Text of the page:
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Is this ‘full employment’ yet?

U.S. President Barack Obama discusses the latest unemployment rate within the U.S. economy in the Brady Press Briefing Room at the White House February 5, 2016 in Washington, DC. The Labor Department announced 151,000 jobs were added by U.S. employers in January, lowering the unemployment rate to 4.9 percent.  Mark Wilson/Getty Images

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January’s employment report from the Labor Department was a mixed bag.

Here are the key takeaways:

At 4.9 percent unemployment, the economy is now in a zone that many economists and Fed governors would consider “full employment.” The technical term is “non-accelerating inflation rate of unemployment,” or NAIRU. It’s a point of equilibrium where most workers can find the jobs they want and are qualified for, and most employers can find the workers they need. With full employment, wages tend to rise steadily, as employers increase the incentives they offer (pay, benefits, and other accommodations, such as flexible scheduling) to attract and retain the workers they need. Workers, meanwhile, feel reasonably confident that they will find new jobs if they quit voluntarily to seek better opportunities.

Full employment does not mean that every person who wants a job has one. There’s always churn — labor-market friction, with people switching jobs — as well as structural mis-matches — unskilled workers or those with poor work histories who have trouble finding anything, and positions requiring specific skills or credentials that employers have trouble filling.

But on balance, full employment means “people who have the skills and want to work are able to get a job,” said Dean Baker at the Center for Economic and Policy Research.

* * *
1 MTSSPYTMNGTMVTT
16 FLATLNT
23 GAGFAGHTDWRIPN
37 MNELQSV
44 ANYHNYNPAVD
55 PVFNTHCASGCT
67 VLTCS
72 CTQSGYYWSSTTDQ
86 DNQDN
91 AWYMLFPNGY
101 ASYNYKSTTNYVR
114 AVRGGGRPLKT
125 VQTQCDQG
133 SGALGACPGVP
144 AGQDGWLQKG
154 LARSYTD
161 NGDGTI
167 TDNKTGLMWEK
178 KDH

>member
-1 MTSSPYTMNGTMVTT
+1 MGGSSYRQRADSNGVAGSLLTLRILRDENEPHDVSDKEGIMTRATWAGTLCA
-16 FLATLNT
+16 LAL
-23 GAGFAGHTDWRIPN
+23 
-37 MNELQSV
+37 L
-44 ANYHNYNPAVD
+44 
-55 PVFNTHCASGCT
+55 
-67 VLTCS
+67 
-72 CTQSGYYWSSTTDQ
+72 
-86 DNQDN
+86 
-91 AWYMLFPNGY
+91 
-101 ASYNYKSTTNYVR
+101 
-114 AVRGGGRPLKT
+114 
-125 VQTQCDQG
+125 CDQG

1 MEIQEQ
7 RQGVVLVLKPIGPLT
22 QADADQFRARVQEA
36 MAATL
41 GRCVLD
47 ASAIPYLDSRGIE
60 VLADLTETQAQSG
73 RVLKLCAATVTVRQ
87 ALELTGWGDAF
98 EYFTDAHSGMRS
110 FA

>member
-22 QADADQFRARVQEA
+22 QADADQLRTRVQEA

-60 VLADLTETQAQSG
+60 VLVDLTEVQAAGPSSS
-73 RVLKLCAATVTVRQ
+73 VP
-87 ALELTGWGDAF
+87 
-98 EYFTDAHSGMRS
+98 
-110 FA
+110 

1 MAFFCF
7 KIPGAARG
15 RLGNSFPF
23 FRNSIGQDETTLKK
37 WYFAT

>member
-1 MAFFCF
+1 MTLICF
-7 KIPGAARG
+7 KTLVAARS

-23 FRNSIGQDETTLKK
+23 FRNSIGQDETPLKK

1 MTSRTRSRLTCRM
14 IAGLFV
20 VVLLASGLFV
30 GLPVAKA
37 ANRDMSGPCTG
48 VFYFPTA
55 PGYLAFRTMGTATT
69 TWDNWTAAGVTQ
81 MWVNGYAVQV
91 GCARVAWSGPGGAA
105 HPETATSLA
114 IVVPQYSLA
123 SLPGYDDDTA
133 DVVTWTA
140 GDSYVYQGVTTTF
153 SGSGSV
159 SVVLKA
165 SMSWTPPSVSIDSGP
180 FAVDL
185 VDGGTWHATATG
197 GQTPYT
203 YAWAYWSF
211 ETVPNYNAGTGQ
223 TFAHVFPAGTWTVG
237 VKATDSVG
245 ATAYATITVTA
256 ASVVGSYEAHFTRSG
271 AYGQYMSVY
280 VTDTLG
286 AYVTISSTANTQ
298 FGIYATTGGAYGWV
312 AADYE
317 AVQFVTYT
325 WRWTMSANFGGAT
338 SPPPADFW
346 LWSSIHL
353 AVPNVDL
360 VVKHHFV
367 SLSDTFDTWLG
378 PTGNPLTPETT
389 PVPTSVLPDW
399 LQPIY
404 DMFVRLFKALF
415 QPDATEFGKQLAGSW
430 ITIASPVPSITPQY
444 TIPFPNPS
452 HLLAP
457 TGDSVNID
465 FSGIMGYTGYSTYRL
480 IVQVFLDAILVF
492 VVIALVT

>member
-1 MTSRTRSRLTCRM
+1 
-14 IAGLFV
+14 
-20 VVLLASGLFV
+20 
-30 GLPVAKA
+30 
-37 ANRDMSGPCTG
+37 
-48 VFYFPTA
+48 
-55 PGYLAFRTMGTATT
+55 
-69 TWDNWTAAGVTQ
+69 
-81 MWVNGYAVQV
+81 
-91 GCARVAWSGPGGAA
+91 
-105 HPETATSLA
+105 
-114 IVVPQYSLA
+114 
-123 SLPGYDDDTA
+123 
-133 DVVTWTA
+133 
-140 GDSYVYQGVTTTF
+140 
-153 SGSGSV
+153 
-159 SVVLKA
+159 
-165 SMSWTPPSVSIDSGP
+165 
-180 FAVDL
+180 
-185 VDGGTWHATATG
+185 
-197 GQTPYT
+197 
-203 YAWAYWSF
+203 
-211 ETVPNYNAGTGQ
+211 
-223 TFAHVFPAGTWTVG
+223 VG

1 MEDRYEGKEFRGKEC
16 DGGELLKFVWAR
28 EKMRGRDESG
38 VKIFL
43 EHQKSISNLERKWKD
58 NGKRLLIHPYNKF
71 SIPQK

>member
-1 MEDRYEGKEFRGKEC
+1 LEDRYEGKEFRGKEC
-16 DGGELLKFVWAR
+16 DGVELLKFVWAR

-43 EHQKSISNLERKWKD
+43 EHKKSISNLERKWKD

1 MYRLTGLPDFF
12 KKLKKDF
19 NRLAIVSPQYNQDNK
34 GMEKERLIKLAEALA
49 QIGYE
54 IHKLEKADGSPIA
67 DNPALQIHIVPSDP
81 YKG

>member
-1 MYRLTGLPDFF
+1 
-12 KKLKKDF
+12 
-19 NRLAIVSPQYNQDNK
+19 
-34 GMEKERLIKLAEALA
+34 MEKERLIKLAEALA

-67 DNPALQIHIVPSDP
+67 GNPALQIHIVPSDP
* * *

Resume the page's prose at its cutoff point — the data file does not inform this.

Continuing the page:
Economist Aparna Mathur at the American Enterprise Institute said at this point — even with baseline unemployment at 4.9 percent — there is too much slack in the labor market to meet Baker’s definition.

“We know there are about 6 million people who are still saying, ‘We are involuntary part-time employed. We would prefer to have full-time jobs, but we’re just not finding them,’” said Mathur. She also pointed to historically-high levels of long-term unemployment (compared to other recession-recovery cycles prior to the Great Recession), teen and minority unemployment, discouraged workers and those who have dropped out of the labor force altogether.

“What we really want is all these people who are looking for jobs, to find jobs,” Mathur said. “And that will really start showing up in the wage data.”

At “full employment,” or NAIRU, standard economic theory predicts that employers will have to raise pay to attract and retain the workers they need. If the unemployment rate dips significantly below that level, economists begin to worry about distortions emerging in the economy, with severe labor shortages driving accelerating wage inflation, which in turn drives consumer price inflation higher in a way that can be difficult to control.

The last time the U.S. economy hit an ideal balance of employment, unemployment, real wage increases and manageable price inflation was the end of the 1990s economic boom, in late 2000, when unemployment fell below 4.0 percent, Baker said.

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